spot welder

I needed a new transmitter pack for my old JR X347. I went to Fry’s and got a pack of 8 2750mah NIMh cells to replace the old 600mah nicad pack. I don’t fly anymore, but these packs are for testing Victor motor controllers that I rebuild for the Combat Robotics crowd. In a couple of weeks Combots will be at the San Mateo Fair Grounds again!!

Here are the first 2 cells getting spot welded together. I had no fixture so I used this block and some scotch tape. I cut up some .010″ nickel strips to spot weld the pack together. The settings on the welder worked fine for this thickness of nickel.

Fold them in half.

Push them together.

Now I’m spot welding pairs of cells together.

I added the next pairs of cells to spot weld.

Here is the finished JR X347 pack.

I took the old JR X347 cells found the dead one, added a good one to them and made this my Futaba AM transmitter pack. Note that the settings on the spot welder are lower. These nickel tabs are recycled from the old Futaba pack.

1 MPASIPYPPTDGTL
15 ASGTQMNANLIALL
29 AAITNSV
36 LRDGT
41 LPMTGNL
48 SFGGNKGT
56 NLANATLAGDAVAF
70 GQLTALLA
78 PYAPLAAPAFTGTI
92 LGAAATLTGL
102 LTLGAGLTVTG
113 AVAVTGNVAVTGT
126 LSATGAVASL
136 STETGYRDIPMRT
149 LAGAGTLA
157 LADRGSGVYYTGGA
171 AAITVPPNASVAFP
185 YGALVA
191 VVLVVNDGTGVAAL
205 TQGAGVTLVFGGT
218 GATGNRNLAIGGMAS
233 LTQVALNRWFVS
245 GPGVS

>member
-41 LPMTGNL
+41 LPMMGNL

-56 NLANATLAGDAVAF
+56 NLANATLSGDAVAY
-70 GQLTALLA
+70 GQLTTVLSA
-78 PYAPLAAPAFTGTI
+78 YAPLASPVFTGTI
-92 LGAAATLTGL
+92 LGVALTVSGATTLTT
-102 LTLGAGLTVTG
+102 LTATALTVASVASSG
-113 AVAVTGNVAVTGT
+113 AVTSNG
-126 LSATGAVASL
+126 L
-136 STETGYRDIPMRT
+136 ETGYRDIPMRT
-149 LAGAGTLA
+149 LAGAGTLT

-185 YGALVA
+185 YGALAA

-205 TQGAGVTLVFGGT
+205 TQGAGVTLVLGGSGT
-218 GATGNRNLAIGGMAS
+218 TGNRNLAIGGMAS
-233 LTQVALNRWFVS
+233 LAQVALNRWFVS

Here is the new cell being charged by itself to bring it up to the same 100% state of charge that the other cells are at.

I wonder if it’s even possible to spot weld aluminum with my spot welder? It is not as conductive as copper, but is far less expensive. Copper has at least tripled in the last couple of years. So I will start with trying to spot weld some aluminum foil from the kitchen and see how that goes. It’s cheap and easy to use for proving the concept, one way or the other. I will still be trying to spot weld braid as well.

Here is the finished spot welder. I sure like the way the LCD display is shining through the smoked acrylic. When it’s off it’s hidden. With the foot switch jack is in the rear and the LCD behind the smoked acrylic, the front bezel is kept very clean. The knobs blend in nicely. This will be the smallest chassis this welder has even been built into. The tight confines did create some EMI issues however.

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